The transit authority staff, preparing for one of the biggest changes ever in the Metrorail service pattern, is trying to make eye contact with its riders.
To plan for the proposed split in the Blue Line and the later addition of the Dulles rail extension, Metro is studying how people pick up visual clues about which train to take. Barbara Richardson, Metro’s assistant general manager for customer service, communication and marketing, announced last Thursday that the transit authority also is bringing back its original mapmaker, Lance Wyman, to revise the well-known map.
How often do riders use the map, and what do they use it for? On the trains, there are big maps at the ends of the cars and smaller ones near the center doors. In a crowded car, some riders will stand on tiptoes and peer at it. Others need to get real close and study the text. Most commuters are taking the same trip every day, and they ignore it, unless a tourist asks for directions. There’s likely to be a lot of map-gazing during the upcoming Cherry Blossom Festival.
The Greater Greater Washington blog is holding a contest to design a better Metro map.
The rules established by blogger Matt Johnson, who also has his own blog called Track Twenty-Nine, include requirements to show the new services and the new stations. For the Blue Line split, which could occur in mid-2012, that means showing some rush-hour Orange Line trains going to Largo, and some Blue Line trains going to Greenbelt. As an added difficulty factor he asks contestants to show the planned “virtual tunnel,” allow riders a free transfer if they walk between Farragut North and Farragut West.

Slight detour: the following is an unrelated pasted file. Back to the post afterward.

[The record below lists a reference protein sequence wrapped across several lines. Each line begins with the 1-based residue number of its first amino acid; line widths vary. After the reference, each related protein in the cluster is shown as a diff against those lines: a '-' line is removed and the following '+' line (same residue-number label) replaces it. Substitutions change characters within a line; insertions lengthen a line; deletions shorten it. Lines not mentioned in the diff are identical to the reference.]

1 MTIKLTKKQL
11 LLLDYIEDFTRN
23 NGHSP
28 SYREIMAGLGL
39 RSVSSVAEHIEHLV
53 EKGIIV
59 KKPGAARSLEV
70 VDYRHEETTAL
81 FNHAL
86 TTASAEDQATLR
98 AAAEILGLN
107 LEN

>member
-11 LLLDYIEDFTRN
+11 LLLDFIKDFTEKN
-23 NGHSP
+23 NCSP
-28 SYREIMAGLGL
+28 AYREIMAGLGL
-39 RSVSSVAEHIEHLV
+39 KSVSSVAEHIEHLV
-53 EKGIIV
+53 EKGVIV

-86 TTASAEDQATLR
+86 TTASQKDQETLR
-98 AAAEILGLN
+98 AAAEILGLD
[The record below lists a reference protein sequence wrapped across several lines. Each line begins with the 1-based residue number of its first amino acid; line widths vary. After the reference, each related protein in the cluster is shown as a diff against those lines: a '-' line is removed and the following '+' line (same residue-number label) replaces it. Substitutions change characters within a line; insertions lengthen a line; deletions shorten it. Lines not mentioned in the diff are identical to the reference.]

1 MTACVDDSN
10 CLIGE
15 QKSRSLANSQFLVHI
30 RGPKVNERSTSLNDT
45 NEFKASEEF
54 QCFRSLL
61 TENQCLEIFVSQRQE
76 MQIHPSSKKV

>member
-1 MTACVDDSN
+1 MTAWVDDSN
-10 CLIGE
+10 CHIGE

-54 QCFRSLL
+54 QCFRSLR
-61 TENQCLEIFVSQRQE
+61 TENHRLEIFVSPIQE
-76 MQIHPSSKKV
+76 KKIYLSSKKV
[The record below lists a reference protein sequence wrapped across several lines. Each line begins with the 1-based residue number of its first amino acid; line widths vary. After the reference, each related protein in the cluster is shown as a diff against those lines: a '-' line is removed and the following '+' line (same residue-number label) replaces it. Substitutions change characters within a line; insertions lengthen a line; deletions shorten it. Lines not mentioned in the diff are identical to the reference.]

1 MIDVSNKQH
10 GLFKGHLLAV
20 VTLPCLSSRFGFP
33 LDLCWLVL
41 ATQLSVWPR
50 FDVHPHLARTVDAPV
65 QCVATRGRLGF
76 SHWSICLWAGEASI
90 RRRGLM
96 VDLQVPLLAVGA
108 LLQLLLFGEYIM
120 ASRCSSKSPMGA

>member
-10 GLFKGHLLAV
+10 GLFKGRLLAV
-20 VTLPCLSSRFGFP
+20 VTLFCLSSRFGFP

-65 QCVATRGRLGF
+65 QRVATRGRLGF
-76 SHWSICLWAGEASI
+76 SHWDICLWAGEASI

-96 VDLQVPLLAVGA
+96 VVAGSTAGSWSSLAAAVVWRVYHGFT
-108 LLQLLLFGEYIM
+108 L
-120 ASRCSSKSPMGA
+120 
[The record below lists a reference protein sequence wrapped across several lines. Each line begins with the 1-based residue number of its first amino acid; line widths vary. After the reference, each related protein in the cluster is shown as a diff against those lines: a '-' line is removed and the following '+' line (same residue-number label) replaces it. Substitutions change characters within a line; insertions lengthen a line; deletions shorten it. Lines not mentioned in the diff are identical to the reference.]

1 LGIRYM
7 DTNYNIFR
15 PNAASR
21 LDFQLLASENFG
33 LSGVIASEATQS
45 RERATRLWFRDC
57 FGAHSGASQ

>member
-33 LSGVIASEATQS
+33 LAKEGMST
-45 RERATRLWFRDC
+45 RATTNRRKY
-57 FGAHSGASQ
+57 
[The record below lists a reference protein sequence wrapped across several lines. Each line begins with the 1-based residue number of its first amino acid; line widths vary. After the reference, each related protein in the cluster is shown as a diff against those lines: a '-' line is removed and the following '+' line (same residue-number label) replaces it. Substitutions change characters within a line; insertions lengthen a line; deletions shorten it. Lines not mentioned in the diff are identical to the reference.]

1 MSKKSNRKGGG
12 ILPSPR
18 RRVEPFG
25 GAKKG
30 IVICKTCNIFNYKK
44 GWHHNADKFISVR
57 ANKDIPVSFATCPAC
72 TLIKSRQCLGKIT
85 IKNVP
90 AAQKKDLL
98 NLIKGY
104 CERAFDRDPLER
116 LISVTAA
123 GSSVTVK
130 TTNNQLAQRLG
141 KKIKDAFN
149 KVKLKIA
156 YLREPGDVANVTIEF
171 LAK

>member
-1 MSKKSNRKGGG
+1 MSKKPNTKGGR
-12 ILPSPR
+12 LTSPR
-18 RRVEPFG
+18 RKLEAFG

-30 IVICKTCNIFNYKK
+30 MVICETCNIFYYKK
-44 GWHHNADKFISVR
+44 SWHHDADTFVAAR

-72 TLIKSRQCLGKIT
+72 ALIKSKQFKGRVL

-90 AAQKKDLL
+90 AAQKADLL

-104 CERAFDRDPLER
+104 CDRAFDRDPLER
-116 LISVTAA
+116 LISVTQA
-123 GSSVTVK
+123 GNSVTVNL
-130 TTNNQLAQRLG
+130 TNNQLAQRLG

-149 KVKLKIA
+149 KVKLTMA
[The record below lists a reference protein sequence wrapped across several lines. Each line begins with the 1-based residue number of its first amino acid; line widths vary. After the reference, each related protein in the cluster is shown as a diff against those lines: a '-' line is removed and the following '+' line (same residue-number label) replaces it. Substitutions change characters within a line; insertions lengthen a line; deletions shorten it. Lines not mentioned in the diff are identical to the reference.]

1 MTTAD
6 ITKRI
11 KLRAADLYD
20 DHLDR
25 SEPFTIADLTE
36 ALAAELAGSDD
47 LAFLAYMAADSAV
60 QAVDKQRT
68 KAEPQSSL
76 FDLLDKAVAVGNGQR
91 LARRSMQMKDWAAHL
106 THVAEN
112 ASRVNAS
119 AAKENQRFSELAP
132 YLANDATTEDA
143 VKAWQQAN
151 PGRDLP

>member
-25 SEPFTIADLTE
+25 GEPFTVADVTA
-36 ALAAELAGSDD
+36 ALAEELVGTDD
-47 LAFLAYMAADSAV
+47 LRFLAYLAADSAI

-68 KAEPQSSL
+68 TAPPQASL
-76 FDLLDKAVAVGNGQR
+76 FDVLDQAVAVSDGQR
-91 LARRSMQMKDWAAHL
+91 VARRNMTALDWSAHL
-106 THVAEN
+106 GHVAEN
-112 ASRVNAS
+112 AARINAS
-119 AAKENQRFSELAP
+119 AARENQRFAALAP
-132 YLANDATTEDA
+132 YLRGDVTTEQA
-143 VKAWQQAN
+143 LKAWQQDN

The contest map also needs to show the future route of the Dulles Metrorail line. Johnson notes that the Metro board hasn’t named that line yet, but since so many people are calling it the Silver Line, your map should as well.
You can pick which of these elements to show and how to show them: Names of the lines, their end points, other transit connections and parking, jurisdictional boundaries, natural features, monuments, the Capital Beltway and airports. (You know the current map like the back of your hand, right? How many of these elements are on the current map and in what form? No peeking.)
The contest deadline is April 30. Metro is going to need more time than that for its own effort. At Thursday’s meeting, the transit authority asked that the local jurisdictions make haste to submit any station name changes they desire. That makes me shudder.
The Metro map presentation is a bit like the Constitution: It conveys about as much as it needs to and then let’s people talk through the details. In Metro’s case, station managers and long-time riders can relay the details to the newbies. I’m glad there won’t be any equivalent of a constitutional convention to redesign the Metro guide.
Wyman’s original map is a masterpiece of simplicity and discipline. Before he did the Metro system map, he created the map for the Mexico City subway. Zachary M. Shrag points out in his book “The Great Society Subway” that many of the world’s stylized transit maps are descendants of the London Underground map of the 1930s.
“These maps are not accurate, topographical representations of station locations,” Shrag wrote. “Rather, they are diagrams, designed primarily to show the ordinal sequences of stations along a given line, as well as transfer opportunities between lines.”
So be it always.